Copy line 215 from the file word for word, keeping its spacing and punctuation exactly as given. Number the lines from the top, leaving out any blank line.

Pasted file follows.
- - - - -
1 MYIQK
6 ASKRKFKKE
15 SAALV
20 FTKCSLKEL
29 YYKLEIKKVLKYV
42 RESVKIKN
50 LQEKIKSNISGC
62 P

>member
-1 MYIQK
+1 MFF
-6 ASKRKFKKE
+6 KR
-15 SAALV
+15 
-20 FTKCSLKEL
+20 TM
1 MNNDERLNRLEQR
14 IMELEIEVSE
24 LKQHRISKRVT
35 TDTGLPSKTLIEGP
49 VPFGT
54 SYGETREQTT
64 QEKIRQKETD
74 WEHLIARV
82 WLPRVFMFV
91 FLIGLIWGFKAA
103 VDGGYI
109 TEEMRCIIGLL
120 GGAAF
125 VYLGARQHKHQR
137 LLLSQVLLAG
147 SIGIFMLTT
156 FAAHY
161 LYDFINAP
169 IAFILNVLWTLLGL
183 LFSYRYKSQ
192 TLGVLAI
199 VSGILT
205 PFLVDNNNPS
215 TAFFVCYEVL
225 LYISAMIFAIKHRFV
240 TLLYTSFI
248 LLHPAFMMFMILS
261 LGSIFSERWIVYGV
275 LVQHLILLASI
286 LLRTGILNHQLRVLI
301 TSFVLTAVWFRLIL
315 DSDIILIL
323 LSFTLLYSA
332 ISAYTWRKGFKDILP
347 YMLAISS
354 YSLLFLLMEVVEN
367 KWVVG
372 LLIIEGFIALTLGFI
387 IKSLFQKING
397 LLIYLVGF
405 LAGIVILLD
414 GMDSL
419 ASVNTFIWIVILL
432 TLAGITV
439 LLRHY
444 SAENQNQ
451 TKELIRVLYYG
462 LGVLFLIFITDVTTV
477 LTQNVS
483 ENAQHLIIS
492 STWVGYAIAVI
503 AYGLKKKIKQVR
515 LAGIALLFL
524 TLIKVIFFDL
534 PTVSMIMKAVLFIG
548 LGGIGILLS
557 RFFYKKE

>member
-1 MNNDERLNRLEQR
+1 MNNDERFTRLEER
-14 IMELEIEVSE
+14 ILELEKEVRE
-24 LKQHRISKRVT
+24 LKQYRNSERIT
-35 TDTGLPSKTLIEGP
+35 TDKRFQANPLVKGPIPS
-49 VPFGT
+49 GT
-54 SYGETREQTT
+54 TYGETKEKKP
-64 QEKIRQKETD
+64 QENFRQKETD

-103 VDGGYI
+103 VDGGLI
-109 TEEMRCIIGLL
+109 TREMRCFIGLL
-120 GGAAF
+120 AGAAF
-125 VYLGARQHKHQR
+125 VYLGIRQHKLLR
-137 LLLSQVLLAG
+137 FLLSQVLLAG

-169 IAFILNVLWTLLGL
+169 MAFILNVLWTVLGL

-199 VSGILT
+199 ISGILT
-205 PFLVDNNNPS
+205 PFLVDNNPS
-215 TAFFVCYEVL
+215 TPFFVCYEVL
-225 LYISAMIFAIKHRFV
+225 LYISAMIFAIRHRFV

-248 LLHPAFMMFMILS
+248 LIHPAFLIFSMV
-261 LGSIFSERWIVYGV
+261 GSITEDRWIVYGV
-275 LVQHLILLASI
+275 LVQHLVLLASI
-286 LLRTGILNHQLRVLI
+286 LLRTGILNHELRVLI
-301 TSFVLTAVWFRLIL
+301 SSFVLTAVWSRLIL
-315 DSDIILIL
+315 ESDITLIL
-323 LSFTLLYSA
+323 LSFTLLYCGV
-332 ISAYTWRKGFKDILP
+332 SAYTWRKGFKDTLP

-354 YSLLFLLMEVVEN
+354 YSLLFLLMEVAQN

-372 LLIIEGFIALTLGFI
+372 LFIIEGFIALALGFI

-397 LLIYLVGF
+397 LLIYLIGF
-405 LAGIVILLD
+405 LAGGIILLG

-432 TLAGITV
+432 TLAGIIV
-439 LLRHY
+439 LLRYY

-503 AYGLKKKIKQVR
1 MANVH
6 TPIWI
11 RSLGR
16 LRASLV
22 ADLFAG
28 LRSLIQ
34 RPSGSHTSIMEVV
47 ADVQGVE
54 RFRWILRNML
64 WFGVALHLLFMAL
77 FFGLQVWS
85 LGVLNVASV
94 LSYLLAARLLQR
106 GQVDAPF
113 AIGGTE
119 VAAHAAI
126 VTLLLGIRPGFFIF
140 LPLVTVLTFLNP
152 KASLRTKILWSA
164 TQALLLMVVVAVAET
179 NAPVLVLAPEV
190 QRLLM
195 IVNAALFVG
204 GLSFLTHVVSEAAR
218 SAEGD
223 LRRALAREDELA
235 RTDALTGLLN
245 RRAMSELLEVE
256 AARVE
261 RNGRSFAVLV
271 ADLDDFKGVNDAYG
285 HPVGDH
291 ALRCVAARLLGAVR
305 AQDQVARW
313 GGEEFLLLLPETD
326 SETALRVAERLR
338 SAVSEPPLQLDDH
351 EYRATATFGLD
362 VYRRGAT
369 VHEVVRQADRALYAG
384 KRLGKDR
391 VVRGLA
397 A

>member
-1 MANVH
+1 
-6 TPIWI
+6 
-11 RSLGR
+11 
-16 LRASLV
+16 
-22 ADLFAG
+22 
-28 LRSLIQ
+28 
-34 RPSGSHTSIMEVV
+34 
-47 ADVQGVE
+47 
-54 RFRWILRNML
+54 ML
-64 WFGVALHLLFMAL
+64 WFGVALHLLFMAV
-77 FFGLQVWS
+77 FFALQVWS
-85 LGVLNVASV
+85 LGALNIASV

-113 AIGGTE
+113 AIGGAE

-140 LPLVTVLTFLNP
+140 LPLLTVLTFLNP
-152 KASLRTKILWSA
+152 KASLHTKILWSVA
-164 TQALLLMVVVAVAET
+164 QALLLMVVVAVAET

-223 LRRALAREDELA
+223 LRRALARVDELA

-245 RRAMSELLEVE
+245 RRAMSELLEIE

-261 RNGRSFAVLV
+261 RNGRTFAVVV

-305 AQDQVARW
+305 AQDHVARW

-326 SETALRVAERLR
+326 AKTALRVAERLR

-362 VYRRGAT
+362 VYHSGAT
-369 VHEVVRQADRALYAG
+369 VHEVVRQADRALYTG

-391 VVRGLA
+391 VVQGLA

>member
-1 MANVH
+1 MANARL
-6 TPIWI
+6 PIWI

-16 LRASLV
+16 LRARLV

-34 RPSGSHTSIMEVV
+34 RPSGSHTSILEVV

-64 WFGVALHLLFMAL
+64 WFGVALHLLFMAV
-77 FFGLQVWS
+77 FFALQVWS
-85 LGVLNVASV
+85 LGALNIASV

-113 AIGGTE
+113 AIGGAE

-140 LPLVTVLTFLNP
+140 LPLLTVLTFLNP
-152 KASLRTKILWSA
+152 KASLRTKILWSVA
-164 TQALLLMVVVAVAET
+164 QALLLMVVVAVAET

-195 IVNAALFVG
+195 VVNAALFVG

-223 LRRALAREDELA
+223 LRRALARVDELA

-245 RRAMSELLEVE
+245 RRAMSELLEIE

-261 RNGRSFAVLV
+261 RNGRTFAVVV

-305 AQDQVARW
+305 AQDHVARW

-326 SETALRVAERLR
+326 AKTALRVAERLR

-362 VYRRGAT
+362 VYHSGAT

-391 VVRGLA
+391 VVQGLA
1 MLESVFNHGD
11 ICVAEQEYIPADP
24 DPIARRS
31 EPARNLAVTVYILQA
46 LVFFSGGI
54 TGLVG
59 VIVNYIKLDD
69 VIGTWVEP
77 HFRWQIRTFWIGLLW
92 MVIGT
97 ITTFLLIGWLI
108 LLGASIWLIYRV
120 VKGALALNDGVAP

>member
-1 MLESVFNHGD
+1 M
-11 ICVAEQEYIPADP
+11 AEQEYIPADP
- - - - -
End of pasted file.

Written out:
-223 LRRALAREDELA